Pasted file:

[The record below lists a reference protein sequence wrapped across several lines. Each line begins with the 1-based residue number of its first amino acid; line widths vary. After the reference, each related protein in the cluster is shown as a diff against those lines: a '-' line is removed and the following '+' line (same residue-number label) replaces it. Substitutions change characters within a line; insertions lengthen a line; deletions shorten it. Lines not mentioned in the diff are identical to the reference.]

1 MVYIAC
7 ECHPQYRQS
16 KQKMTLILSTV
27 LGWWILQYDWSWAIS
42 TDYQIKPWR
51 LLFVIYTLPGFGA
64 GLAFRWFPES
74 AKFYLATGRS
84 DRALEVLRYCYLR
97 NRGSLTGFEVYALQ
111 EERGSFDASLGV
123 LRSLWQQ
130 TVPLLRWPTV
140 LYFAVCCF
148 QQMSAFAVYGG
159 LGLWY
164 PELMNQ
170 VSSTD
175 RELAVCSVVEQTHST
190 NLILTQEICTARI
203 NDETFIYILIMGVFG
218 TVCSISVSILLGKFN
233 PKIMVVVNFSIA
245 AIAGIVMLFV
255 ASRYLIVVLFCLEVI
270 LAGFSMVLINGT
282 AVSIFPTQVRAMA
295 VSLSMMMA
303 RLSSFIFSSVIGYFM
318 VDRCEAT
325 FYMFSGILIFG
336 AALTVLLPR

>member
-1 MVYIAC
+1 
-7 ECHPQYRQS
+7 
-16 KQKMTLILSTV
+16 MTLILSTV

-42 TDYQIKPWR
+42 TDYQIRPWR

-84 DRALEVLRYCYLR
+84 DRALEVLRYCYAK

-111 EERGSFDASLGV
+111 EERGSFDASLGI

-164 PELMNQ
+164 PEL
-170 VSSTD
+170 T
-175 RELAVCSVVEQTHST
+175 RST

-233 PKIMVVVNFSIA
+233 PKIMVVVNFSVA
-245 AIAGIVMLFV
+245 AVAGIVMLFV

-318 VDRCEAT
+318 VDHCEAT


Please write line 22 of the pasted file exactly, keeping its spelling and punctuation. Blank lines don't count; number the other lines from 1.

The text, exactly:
203 NDETFIYILIMGVFG